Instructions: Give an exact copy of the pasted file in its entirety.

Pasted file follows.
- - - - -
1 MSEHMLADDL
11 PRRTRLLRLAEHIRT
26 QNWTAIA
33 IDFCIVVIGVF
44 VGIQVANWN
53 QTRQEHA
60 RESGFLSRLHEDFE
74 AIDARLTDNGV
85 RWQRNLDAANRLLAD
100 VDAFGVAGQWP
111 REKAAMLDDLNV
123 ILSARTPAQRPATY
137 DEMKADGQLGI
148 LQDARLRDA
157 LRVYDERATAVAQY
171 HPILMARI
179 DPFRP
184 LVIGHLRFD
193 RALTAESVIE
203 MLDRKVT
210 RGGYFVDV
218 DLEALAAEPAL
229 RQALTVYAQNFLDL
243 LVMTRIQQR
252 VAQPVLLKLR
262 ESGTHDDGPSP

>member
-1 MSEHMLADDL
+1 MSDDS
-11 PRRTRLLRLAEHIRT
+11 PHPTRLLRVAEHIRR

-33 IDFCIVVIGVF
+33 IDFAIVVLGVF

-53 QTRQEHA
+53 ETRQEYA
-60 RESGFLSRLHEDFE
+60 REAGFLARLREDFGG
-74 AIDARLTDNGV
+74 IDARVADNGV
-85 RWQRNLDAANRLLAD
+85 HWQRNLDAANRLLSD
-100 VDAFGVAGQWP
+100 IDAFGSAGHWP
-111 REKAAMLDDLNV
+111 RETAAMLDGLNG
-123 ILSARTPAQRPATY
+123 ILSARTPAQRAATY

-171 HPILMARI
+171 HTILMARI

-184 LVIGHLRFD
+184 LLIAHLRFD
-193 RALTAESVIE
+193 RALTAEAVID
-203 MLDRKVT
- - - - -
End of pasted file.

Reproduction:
1 MSEHMLADDL
11 PRRTRLLRLAEHIRT
26 QNWTAIA
33 IDFCIVVIGVF
44 VGIQVANWN
53 QTRQEHA
60 RESGFLSRLHEDFE
74 AIDARLTDNGV
85 RWQRNLDAANRLLAD
100 VDAFGVAGQWP
111 REKAAMLDDLNV
123 ILSARTPAQRPATY
137 DEMKADGQLGI
148 LQDARLRDA
157 LRVYDERATAVAQY
171 HPILMARI
179 DPFRP
184 LVIGHLRFD
193 RALTAESVIE
203 MLDRKVT
210 RGGYFVDV
218 DLEALAAEPAL
229 RQALTVYAQNFLDL
243 LVMTRIQQR
252 VAQPVLLKLR
262 ESGTHDDGPSP

>member
-1 MSEHMLADDL
+1 MSDDS
-11 PRRTRLLRLAEHIRT
+11 PHPTRLLRVAEHIRR

-33 IDFCIVVIGVF
+33 IDFAIVVLGVF

-53 QTRQEHA
+53 ETRQEYA
-60 RESGFLSRLHEDFE
+60 REAGFLARLREDFGG
-74 AIDARLTDNGV
+74 IDARVADNGV
-85 RWQRNLDAANRLLAD
+85 HWQRNLDAANRLLSD
-100 VDAFGVAGQWP
+100 IDAFGSAGHWP
-111 REKAAMLDDLNV
+111 RETAAMLDGLNG
-123 ILSARTPAQRPATY
+123 ILSARTPAQRAATY

-171 HPILMARI
+171 HTILMARI

-184 LVIGHLRFD
+184 LLIAHLRFD
-193 RALTAESVIE
+193 RALTAEAVID
-203 MLDRKVT